I got preganant two years later and swore I would not have C-section and that I would not have my baby in a hospital. I was going to be like my Grandma and I was going to have a natural birth. Boy did my confidence slap me in the face. I ended up going through 20 hours of labor! If it was up to my son he would probably still be in my belly today.

At one point I thought “You had to be different huh? Now look at you. You think your a bad-ass but you should have just gone to the hospital.” But the midwives believed in me, as did my mom, my dad, and my boyfriend. I finally did it. I did not tear and I gave birth to a 9 pound baby (what can I say I love food). Sheri Daniels was there and she litterally wrote the book on Midwifery. She had delivered over 7,000 babies and she said to me, “You’re tough as nails kid.”

I have gone through a lot since then and in the face of adversity I look to those everyday heroes who believed in me. Right now the University of Miami is kicking my ass, but I just think about how I went through a 20 hour labor, so I can do anything, no fear baby; I got this. Thank You Midwives, you make the world a better place for those who dare to want it that way.

“A woman doesn’t need to be rescued.  It’s not the place for the knight in shining armor.  It’s the place for her to face her darkest moment so that she can lay claim to her victory.” ~ Cara Mulhann on The Business of Being Born


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Why I won’t miss Marvel/DC: Punk Rock Jesus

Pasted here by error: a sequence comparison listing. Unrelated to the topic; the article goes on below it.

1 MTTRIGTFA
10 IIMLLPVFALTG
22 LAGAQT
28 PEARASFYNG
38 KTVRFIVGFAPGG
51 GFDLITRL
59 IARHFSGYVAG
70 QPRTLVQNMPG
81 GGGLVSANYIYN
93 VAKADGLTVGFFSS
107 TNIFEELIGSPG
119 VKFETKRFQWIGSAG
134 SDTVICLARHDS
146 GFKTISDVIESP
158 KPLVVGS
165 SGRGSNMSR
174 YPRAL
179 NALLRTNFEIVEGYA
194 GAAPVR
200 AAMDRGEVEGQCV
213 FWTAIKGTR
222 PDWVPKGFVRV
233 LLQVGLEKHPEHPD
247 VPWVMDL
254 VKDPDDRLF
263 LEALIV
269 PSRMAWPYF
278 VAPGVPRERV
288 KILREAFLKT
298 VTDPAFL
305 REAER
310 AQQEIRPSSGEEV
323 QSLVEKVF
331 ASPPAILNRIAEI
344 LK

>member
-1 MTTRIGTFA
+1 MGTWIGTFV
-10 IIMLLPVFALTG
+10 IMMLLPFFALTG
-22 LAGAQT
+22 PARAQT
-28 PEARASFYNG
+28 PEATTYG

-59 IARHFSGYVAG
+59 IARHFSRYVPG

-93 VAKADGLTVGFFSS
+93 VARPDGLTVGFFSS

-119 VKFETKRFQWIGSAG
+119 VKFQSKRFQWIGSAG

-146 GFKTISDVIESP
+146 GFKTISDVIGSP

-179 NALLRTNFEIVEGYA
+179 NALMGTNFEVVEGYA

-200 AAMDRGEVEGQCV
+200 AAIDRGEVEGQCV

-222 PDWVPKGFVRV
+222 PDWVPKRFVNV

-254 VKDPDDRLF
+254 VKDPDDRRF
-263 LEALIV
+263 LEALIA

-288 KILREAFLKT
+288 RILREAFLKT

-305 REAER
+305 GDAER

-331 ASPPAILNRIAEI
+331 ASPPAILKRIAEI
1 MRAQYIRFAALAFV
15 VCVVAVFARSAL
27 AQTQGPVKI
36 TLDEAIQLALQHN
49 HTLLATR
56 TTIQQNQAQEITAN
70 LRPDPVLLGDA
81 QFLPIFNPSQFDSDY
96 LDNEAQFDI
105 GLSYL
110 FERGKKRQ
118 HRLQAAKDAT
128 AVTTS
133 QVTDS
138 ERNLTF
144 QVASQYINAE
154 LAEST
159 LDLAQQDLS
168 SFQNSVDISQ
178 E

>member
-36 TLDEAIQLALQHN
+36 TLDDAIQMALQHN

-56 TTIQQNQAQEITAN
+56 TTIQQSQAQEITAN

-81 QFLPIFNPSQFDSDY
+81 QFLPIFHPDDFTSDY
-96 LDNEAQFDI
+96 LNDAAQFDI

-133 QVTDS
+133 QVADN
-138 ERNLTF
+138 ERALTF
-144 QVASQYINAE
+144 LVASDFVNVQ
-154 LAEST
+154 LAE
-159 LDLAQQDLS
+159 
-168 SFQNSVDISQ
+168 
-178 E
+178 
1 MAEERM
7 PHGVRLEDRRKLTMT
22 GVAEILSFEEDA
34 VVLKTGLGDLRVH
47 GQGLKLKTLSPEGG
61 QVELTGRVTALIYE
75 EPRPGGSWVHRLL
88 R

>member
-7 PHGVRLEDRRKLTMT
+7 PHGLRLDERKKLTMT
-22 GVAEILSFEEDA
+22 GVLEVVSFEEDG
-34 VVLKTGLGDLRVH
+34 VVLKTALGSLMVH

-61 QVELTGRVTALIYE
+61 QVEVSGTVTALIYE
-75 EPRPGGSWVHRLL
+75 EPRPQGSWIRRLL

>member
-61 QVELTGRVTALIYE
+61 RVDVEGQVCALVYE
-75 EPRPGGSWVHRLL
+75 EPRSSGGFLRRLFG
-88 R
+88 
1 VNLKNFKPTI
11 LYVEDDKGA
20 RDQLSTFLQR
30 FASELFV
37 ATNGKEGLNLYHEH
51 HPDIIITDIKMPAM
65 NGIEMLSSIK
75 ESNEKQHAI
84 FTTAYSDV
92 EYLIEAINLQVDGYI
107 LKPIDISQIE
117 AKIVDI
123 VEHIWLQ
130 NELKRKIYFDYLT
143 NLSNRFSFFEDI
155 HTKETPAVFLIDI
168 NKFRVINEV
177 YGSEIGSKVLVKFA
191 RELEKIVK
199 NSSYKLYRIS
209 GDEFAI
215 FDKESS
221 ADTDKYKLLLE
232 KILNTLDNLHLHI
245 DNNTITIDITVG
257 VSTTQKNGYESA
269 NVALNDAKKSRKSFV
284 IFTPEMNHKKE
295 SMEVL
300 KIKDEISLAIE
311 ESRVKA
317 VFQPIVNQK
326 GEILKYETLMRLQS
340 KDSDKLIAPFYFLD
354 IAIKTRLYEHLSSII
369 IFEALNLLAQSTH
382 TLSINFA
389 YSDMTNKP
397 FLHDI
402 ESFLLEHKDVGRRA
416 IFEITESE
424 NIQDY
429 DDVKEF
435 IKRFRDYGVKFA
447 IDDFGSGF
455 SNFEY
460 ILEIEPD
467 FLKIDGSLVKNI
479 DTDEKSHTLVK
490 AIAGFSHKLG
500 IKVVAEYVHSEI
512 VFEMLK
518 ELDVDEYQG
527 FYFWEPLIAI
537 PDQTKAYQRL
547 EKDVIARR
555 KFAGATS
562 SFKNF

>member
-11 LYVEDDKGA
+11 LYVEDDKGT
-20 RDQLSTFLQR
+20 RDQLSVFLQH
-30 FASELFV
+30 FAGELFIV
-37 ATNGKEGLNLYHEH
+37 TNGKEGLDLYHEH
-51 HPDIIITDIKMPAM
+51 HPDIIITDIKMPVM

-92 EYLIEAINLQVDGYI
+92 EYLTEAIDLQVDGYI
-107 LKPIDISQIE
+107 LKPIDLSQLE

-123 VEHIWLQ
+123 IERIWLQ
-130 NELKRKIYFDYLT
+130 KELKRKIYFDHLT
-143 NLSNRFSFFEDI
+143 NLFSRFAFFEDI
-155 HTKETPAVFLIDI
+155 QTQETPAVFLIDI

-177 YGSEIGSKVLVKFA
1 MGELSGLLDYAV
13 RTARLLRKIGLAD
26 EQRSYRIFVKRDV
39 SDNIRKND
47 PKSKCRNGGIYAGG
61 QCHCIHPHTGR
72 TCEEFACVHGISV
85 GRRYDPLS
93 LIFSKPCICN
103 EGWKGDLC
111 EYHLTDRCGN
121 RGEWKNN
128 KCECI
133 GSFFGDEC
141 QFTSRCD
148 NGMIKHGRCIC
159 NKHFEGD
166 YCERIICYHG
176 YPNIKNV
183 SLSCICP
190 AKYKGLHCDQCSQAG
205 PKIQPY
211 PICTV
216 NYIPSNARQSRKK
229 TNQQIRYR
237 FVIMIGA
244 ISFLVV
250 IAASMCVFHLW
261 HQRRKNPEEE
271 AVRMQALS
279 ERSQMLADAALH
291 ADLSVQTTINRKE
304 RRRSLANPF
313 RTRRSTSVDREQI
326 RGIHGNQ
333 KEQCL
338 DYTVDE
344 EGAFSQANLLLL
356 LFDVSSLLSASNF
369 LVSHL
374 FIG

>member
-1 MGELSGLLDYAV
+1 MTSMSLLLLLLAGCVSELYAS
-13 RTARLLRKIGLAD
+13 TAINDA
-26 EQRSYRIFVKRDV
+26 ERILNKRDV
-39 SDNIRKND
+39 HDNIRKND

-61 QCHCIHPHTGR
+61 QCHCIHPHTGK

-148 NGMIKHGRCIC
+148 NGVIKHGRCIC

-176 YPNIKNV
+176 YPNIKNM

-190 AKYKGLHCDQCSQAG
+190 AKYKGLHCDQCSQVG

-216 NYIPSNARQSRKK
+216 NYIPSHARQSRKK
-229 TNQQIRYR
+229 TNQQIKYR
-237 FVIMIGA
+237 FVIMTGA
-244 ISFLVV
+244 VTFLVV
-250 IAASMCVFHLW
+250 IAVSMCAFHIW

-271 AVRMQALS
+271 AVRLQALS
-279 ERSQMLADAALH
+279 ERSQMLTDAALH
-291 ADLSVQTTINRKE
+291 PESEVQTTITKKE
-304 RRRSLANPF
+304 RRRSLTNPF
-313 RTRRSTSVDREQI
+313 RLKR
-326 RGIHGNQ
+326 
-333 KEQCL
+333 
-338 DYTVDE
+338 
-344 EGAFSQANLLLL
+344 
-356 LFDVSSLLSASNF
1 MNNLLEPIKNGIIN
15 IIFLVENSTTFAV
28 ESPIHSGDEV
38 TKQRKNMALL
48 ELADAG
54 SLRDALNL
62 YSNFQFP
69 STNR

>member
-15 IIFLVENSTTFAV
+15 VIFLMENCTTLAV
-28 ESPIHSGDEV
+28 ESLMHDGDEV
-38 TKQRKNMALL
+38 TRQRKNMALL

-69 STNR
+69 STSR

Punk Rock Jesus is an Epic written as a five-issue mini series. I am not sure why it is not a continuing series, because it definitely should be. The story revolves around several characters who seek redemption in an insane world. It’s part Truman Show, part Boondock Saints and part 20th century Bible story!?!

In the future… where corporate greed still rules over the media, the hotte$t reality show on TV follows the clone of Jesus from birth to who knows when. With the Vatican’s approval, a genius scientist clones Jesus because she is promised unlimited funding for her save-the-environment project, which involves engineering a bacteria that would absorb CO2 in the atmosphere and provide clean energy. She is an atheist, who soon regrets her choice and realizes that you don’t make deals with the devil incarnate, a reality TV producer.

If you want an awesome story about being the star of a reality TV show, and literally being the second coming mixed in with science and modern relevancy, then you should check it out. It is missing nothing and the art is spectacular without colors. Sean Murphy draws and writes this revolutionary comic, and it is hard to believe this is his fist time writing. Then again all artists are writers and all writers are artists. Cheers to you Murphy and keep it coming!